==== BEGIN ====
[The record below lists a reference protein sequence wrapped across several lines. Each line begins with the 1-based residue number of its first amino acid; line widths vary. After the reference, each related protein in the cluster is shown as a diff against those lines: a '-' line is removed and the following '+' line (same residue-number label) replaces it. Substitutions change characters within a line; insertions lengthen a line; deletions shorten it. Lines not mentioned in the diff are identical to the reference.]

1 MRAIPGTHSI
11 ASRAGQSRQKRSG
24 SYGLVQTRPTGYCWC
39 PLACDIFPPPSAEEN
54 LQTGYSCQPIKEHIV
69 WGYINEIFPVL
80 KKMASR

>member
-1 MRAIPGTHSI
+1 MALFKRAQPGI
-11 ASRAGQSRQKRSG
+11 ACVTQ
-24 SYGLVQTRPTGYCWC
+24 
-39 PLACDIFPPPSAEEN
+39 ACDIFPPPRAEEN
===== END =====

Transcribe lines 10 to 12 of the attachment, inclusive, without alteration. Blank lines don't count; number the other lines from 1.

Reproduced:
-1 MRAIPGTHSI
+1 MALFKRAQPGI
-11 ASRAGQSRQKRSG